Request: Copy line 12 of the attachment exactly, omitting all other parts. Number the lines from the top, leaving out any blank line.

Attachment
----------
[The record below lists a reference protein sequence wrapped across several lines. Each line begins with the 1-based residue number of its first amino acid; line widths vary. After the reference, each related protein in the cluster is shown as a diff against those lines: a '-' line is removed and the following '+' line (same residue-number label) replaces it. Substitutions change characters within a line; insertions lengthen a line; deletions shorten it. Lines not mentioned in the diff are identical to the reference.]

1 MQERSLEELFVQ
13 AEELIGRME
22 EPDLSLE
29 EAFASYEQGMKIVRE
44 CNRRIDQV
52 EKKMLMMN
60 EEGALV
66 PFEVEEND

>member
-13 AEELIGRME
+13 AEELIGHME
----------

+13 AEELIGHME